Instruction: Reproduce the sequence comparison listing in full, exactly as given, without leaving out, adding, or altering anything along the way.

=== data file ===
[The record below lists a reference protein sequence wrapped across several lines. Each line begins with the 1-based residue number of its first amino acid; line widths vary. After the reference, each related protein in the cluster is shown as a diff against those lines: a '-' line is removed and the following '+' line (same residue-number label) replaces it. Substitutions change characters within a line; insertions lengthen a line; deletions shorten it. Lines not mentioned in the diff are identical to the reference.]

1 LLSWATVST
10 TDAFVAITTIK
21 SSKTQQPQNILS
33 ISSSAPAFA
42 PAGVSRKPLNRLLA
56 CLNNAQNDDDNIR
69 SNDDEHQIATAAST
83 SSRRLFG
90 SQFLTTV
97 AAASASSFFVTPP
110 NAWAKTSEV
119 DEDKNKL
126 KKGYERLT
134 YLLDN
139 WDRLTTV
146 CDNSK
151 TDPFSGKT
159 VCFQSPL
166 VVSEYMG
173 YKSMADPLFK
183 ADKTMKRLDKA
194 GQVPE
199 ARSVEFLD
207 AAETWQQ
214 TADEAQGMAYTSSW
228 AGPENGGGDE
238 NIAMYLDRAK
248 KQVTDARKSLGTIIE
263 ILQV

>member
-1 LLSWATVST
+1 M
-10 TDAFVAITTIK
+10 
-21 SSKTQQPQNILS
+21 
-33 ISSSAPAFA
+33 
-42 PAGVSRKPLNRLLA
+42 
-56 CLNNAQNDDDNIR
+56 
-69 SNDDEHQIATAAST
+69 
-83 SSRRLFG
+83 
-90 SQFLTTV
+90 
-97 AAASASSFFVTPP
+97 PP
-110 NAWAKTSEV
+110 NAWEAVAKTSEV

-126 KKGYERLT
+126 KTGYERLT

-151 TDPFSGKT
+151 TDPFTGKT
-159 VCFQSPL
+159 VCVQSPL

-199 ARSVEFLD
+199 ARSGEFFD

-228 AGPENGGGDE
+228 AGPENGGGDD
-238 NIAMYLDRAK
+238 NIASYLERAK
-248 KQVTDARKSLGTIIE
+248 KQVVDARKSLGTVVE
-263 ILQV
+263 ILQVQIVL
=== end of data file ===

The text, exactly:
[The record below lists a reference protein sequence wrapped across several lines. Each line begins with the 1-based residue number of its first amino acid; line widths vary. After the reference, each related protein in the cluster is shown as a diff against those lines: a '-' line is removed and the following '+' line (same residue-number label) replaces it. Substitutions change characters within a line; insertions lengthen a line; deletions shorten it. Lines not mentioned in the diff are identical to the reference.]

1 LLSWATVST
10 TDAFVAITTIK
21 SSKTQQPQNILS
33 ISSSAPAFA
42 PAGVSRKPLNRLLA
56 CLNNAQNDDDNIR
69 SNDDEHQIATAAST
83 SSRRLFG
90 SQFLTTV
97 AAASASSFFVTPP
110 NAWAKTSEV
119 DEDKNKL
126 KKGYERLT
134 YLLDN
139 WDRLTTV
146 CDNSK
151 TDPFSGKT
159 VCFQSPL
166 VVSEYMG
173 YKSMADPLFK
183 ADKTMKRLDKA
194 GQVPE
199 ARSVEFLD
207 AAETWQQ
214 TADEAQGMAYTSSW
228 AGPENGGGDE
238 NIAMYLDRAK
248 KQVTDARKSLGTIIE
263 ILQV

>member
-1 LLSWATVST
+1 M
-10 TDAFVAITTIK
+10 
-21 SSKTQQPQNILS
+21 
-33 ISSSAPAFA
+33 
-42 PAGVSRKPLNRLLA
+42 
-56 CLNNAQNDDDNIR
+56 
-69 SNDDEHQIATAAST
+69 
-83 SSRRLFG
+83 
-90 SQFLTTV
+90 
-97 AAASASSFFVTPP
+97 PP
-110 NAWAKTSEV
+110 NAWEAVAKTSEV

-126 KKGYERLT
+126 KTGYERLT

-151 TDPFSGKT
+151 TDPFTGKT
-159 VCFQSPL
+159 VCVQSPL

-199 ARSVEFLD
+199 ARSGEFFD

-228 AGPENGGGDE
+228 AGPENGGGDD
-238 NIAMYLDRAK
+238 NIASYLERAK
-248 KQVTDARKSLGTIIE
+248 KQVVDARKSLGTVVE
-263 ILQV
+263 ILQVQIVL